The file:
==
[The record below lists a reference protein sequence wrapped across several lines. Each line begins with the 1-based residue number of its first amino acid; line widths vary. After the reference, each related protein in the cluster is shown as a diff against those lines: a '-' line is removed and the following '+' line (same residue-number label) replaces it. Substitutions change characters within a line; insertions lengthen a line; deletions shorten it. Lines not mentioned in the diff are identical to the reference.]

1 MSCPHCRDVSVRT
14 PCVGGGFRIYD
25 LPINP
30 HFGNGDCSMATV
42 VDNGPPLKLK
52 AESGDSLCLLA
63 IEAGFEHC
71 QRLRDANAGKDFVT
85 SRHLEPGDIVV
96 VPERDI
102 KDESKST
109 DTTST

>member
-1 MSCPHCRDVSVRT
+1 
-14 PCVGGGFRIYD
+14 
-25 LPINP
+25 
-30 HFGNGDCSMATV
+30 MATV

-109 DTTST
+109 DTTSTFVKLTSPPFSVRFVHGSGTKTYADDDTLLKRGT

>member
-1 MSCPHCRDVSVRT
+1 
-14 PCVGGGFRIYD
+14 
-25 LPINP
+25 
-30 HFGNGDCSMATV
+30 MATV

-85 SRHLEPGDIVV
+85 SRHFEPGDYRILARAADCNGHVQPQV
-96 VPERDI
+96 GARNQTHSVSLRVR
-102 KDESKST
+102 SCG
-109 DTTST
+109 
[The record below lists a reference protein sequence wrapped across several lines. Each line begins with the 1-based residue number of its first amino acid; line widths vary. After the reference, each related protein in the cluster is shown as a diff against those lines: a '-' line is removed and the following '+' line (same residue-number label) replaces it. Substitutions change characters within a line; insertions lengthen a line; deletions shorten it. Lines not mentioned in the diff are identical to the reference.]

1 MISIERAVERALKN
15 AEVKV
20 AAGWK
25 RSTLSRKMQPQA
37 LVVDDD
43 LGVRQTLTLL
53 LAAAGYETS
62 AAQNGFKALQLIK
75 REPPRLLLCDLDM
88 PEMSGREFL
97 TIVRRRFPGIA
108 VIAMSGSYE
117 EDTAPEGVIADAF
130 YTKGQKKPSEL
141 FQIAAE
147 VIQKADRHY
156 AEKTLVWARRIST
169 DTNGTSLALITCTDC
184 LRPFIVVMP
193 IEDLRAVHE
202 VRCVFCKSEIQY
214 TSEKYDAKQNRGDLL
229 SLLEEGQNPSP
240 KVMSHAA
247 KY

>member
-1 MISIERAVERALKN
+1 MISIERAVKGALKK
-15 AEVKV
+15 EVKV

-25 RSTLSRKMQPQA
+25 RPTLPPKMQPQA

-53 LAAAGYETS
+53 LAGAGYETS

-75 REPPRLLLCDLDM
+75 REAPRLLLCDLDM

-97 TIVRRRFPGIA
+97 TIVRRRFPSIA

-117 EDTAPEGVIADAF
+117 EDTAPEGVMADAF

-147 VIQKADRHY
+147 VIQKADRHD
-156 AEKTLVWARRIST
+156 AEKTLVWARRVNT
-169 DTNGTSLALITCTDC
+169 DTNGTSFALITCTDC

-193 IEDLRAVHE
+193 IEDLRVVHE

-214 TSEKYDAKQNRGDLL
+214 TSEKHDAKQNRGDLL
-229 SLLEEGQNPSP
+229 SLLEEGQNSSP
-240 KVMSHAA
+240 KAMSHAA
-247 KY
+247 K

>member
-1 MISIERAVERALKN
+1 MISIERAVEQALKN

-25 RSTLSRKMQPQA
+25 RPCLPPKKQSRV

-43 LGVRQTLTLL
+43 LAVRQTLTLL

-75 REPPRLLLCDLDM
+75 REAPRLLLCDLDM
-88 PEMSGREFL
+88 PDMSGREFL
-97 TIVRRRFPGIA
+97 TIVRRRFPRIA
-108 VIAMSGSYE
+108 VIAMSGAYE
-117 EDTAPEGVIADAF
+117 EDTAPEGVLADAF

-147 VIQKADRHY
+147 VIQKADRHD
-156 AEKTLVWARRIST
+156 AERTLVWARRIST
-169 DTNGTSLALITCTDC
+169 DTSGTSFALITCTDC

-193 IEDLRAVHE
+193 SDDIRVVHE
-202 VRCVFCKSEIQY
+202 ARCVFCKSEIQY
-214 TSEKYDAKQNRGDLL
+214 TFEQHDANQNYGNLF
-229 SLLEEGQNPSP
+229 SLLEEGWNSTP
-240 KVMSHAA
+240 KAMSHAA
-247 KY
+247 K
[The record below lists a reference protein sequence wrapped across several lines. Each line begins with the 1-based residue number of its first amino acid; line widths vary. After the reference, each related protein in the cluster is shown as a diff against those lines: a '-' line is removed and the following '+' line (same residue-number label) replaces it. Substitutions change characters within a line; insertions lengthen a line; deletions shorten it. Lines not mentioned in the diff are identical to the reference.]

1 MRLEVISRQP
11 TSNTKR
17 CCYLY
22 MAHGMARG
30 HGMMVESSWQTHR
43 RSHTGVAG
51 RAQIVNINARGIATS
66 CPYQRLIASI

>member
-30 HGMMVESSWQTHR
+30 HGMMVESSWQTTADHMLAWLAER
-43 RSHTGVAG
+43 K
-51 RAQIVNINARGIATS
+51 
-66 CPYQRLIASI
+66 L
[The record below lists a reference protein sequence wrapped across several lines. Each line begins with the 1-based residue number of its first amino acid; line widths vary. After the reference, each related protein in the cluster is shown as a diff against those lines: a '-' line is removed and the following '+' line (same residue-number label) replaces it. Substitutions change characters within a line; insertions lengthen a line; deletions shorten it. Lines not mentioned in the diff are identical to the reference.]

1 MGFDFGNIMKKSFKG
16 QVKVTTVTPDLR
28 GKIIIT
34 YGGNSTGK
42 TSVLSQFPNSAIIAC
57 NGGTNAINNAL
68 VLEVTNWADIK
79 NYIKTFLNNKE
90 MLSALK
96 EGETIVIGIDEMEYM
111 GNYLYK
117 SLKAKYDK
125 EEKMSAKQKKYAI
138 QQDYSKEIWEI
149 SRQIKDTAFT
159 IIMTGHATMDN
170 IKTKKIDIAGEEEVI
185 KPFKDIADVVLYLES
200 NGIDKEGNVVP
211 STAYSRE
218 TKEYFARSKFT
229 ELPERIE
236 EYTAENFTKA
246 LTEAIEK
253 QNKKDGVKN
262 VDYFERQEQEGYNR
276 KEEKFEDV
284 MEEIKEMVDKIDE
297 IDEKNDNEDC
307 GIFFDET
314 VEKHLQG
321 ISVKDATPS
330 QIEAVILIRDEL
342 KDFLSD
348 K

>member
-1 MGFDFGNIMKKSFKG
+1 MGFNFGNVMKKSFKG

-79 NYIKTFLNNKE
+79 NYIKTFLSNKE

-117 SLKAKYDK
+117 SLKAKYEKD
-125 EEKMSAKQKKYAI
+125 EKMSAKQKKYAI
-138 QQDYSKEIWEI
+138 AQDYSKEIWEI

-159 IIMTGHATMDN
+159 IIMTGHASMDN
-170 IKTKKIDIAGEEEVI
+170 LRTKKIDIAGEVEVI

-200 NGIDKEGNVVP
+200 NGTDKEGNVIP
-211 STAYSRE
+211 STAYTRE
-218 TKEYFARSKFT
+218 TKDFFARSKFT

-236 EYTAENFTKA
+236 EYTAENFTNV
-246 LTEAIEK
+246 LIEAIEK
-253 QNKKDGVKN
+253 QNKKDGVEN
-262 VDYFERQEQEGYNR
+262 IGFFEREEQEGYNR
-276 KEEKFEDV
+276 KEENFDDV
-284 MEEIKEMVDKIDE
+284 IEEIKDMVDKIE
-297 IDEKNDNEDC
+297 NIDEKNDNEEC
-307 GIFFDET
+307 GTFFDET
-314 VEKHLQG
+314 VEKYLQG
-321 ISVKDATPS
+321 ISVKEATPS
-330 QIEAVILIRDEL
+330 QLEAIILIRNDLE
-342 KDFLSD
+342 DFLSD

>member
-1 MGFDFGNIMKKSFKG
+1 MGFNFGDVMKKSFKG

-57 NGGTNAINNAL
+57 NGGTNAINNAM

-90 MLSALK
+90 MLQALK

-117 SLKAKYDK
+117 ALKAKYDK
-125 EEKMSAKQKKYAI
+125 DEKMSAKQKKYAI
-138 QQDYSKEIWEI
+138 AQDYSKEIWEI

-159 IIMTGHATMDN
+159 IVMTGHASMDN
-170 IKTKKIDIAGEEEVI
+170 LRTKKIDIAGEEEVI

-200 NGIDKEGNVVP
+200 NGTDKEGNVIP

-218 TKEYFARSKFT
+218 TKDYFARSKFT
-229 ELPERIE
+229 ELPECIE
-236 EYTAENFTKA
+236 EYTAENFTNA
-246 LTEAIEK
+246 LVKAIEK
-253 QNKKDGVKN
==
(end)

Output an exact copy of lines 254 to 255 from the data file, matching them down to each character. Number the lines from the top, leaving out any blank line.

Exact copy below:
-229 ELPERIE
+229 ELPECIE